Boiling down the 606-A labeling standard

The ultimate labeling solution includes several essential elements.

Jun 1st, 2003
Th 126076

The new TIA/EIA-606-A standard is nearly 70 pages and 17,000 words in length. The standard is filled with requirements stating that certain elements "shall be labeled" and "shall be identified." Within this article is a simplified explanation of these new requirements for labeling, and a set of "how-to" solutions that comply with the requirements that affect the vast majority of today's structured cabling systems.

For most systems that are contained within one building and include multiple telecommunications spaces (defined in the standard as Class 1 and Class 2 systems), you will need to create identifiers, labels, and records for the following hardware:

  • Faceplates/outlets;
  • Connecting hardware, such as patch panels or IDC blocks in the telecommunications space(s);
  • Copper and/or fiber cable;
  • Building-backbone cable;
  • Building-backbone termination points;
  • Consolidation points or termination points of the cable along the horizontal link, back to the telecommunications space;
  • Grounding busbars, including the main grounding busbar;
  • The telecommunications space(s);
  • Firestop locations.

Section 10.1 of the standard states, "Labels should be resistant to environmental conditions at the point of installation (such as moisture or heat), and should have a design life equal to or greater than that of the labeled component." In addition, Section 10.2 states, "Uall labels shall be printed or generated by a mechanical device." It is important to use materials that are designed for long life; typically, long-lasting materials are polyester, vinyl, polyolefin, or other polymers. It is also important to print legends using handheld/portable systems, or a tabletop laser, inkjet, dot-matrix, or thermal-transfer printer. Handwritten paper labels are not acceptable under the standard.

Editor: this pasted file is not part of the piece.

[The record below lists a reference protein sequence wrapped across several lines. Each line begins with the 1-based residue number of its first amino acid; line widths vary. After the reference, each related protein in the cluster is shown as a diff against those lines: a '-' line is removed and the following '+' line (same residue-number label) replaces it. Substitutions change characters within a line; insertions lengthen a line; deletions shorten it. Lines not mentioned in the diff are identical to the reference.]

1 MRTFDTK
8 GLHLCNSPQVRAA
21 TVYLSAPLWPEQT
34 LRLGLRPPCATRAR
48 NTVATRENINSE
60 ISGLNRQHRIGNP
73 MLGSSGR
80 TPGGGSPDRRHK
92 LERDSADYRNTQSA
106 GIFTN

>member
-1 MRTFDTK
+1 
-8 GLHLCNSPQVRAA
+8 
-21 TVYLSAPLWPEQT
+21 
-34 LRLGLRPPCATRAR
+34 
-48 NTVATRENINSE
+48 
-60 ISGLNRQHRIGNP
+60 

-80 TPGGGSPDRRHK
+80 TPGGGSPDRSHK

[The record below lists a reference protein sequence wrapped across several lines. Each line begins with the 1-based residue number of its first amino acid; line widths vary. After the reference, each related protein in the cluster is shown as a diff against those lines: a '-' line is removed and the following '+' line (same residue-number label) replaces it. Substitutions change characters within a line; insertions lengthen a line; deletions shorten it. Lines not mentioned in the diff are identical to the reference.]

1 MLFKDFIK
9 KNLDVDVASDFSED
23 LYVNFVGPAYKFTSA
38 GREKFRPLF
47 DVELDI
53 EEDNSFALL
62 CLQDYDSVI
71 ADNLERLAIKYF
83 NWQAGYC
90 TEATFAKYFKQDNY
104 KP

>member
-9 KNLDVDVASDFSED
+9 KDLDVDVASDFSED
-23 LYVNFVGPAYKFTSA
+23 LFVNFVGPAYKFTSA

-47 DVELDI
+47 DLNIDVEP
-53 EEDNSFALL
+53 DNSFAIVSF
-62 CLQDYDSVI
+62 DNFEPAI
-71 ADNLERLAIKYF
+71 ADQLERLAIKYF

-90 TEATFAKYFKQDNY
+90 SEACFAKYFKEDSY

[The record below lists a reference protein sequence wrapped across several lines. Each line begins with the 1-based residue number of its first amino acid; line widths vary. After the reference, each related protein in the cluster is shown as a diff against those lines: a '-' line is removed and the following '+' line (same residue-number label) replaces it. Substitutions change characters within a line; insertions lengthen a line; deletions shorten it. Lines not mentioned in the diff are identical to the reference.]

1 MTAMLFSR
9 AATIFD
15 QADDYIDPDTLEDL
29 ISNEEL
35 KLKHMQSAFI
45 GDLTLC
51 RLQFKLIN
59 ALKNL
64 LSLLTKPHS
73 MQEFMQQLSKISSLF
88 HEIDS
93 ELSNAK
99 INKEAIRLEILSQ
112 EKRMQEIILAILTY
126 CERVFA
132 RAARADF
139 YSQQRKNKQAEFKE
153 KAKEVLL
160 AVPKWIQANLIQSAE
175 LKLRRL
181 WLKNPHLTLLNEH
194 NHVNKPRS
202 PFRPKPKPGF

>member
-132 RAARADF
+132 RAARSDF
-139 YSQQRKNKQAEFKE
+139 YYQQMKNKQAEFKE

Faceplates and outlets

Section 5.1.2 addresses faceplates and outlets, stating that each faceplate shall be labeled "in a way that clearly identifies the individual connector associated with the particular identifier."

The identifier shall have a format of FS-AN, where:

F is the numeric character(s) identifying the floor of the building occupied by the telecommunications space (TS);
S is the alpha character(s) uniquely identifying the TS on floor F, or the building area in which the space is located;
A is either one or two characters uniquely identifying a single patch panel, a group of patch panels with sequentially numbered ports, an IDC connector, or a group of IDC connectors, serving as part of the horizontal crossconnect;
N is two to four numeric characters designating the port on the patch panel, or the section of an IDC connector on which a four-pair horizontal cable is terminated in the TS.